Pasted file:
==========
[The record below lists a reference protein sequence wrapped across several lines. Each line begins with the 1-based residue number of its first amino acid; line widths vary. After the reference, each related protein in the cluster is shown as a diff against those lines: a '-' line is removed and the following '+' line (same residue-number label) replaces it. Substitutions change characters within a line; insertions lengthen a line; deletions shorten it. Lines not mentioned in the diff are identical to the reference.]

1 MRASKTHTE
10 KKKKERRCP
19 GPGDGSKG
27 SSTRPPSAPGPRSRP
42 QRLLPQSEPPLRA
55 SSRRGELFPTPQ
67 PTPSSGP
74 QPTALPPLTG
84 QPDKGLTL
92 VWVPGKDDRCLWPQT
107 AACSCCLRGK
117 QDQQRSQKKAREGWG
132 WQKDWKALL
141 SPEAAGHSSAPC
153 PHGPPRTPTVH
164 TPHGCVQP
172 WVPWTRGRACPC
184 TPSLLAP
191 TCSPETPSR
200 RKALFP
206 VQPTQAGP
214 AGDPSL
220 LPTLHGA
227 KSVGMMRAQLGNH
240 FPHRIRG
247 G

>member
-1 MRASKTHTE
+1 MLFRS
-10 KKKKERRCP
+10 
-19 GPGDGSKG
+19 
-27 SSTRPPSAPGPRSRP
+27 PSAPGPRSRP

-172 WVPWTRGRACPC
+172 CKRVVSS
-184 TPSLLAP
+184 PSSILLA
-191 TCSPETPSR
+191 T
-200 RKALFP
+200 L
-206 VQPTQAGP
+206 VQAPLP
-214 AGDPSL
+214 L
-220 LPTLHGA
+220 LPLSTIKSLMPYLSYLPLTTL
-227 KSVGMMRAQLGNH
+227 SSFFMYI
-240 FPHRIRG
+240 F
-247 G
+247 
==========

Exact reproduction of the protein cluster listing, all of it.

[The record below lists a reference protein sequence wrapped across several lines. Each line begins with the 1-based residue number of its first amino acid; line widths vary. After the reference, each related protein in the cluster is shown as a diff against those lines: a '-' line is removed and the following '+' line (same residue-number label) replaces it. Substitutions change characters within a line; insertions lengthen a line; deletions shorten it. Lines not mentioned in the diff are identical to the reference.]

1 MRASKTHTE
10 KKKKERRCP
19 GPGDGSKG
27 SSTRPPSAPGPRSRP
42 QRLLPQSEPPLRA
55 SSRRGELFPTPQ
67 PTPSSGP
74 QPTALPPLTG
84 QPDKGLTL
92 VWVPGKDDRCLWPQT
107 AACSCCLRGK
117 QDQQRSQKKAREGWG
132 WQKDWKALL
141 SPEAAGHSSAPC
153 PHGPPRTPTVH
164 TPHGCVQP
172 WVPWTRGRACPC
184 TPSLLAP
191 TCSPETPSR
200 RKALFP
206 VQPTQAGP
214 AGDPSL
220 LPTLHGA
227 KSVGMMRAQLGNH
240 FPHRIRG
247 G

>member
-1 MRASKTHTE
+1 MLFRS
-10 KKKKERRCP
+10 
-19 GPGDGSKG
+19 
-27 SSTRPPSAPGPRSRP
+27 PSAPGPRSRP

-172 WVPWTRGRACPC
+172 CKRVVSS
-184 TPSLLAP
+184 PSSILLA
-191 TCSPETPSR
+191 T
-200 RKALFP
+200 L
-206 VQPTQAGP
+206 VQAPLP
-214 AGDPSL
+214 L
-220 LPTLHGA
+220 LPLSTIKSLMPYLSYLPLTTL
-227 KSVGMMRAQLGNH
+227 SSFFMYI
-240 FPHRIRG
+240 F
-247 G
+247 